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AP-IN--Indiana News Coverage Advisory 8:30 am, IN

November 13, 2018

Here’s a look at how AP’s general news coverage is shaping up today in Indiana. Questions about coverage plans are welcome and should be directed to the AP-Indianapolis bureau at 317-639-5501, 800-382-1582 or indy@ap.org. David Runk is on the desk. All times are Eastern.

A reminder: This information is not for publication or broadcast, and these coverage plans are subject to change. Expected stories may not develop, or late-breaking and more newsworthy events may take precedence. Advisories and digests will keep you up to date. All times are Eastern. Some TV and radio stations will receive shorter APNewsNow versions of the stories below, along with all updates.

UPCOMING TODAY:

COLLEGES-INTERNATIONAL STUDENTS

The number of foreign students heading to U.S. colleges and universities fell again last year, the second straight decline after more than a decade of growth, a new report finds. Enrollment of new international students dropped by about 7 percent in fall 2017, according to an annual report released Tuesday by the State Department and the Institute of International Education, a nonprofit research group based in New York. At Purdue University, one of the nation’s biggest hubs for international students, total foreign enrollment fell by 2 percent this year. Officials said they intentionally admitted fewer undergraduates from abroad amid worries that they might not accept the offer. By Collin Binkley. SENT: 800 words.

ASIA-PENCE

TOKYO — U.S. Vice President Mike Pence and Japanese Prime Minister Shinzo Abe on Tuesday reaffirmed the need to keep sanctions on North Korea to achieve its denuclearization as they showcased their bilateral alliance, while Pence also urged Japan to do more to reduce the U.S. trade deficit. Pence and Abe also agreed to deepen cooperation in promoting energy, infrastructure and providing loans to nations in the region. By Mari Yamaguchi. SENT: 550 words, photos. Moving in national services.

JAPAN-US SECOND LADY-INTERVIEW

TOKYO — Karen Pence, the U.S. vice president’s wife, announced Tuesday a $54,000 U.S. grant to a teacher at Tsukuba University in Japan for the study of art therapy, a little-known mental health profession she has championed under the Trump administration. Pence was in Japan while accompanying her husband, Mike Pence, on a trip through Asia for a series of meetings, including a Southeast Asian summit in Singapore and an Asia-Pacific Economic Cooperation summit in Papua New Guinea. By Yuri Kageyama. SENT: 500 words, photos. Moving in national services.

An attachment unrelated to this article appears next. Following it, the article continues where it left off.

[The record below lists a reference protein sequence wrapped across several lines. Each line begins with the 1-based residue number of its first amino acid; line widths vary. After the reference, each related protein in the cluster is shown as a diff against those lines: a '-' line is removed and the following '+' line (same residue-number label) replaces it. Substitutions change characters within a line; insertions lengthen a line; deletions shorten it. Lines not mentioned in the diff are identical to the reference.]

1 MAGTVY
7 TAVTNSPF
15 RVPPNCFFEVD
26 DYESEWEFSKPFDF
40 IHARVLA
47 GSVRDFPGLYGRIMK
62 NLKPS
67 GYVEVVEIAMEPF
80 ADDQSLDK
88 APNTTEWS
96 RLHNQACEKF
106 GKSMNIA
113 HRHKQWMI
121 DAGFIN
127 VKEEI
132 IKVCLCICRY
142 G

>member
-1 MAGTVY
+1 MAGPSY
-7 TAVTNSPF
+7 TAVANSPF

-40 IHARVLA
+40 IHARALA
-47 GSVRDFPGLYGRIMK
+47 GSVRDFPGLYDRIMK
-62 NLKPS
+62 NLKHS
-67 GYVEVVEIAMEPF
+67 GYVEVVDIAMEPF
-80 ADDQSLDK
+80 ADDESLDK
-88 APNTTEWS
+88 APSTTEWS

IN BRIEF:

— HUSBAND SLAIN: Authorities say a 55-year-old rural Indiana woman killed her 62-year-old husband at their home and waited the weekend before calling 911 to report his death. The Montgomery County sheriff’s office says Sheila Ridenour was arrested Monday on initial charges of murder and failure to report a dead body.

— CLIMATE CHANGE-INDIANA TOURISM: A new report says Indiana’s tourism and recreation industry will have to adjust as climate change makes the state warmer and wetter in the coming decades.

— TYLER TRENT-CANCER FUND: A fundraising campaign honoring Purdue University student Tyler Trent’s battle with cancer has picked up enough support to top the $100,000 mark. The Tyler Trent Cancer Research Endowment was set up to support cancer research at Purdue.

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If you have stories of regional or statewide interest, please email them to indy@ap.org. If you have photos of regional or statewide interest, please send them to the AP state photo center in New York, 888-273-6867. For access to AP Newsroom and other technical issues, contact AP Customer Support at apcustomersupport@ap.org or 877-836-9477.

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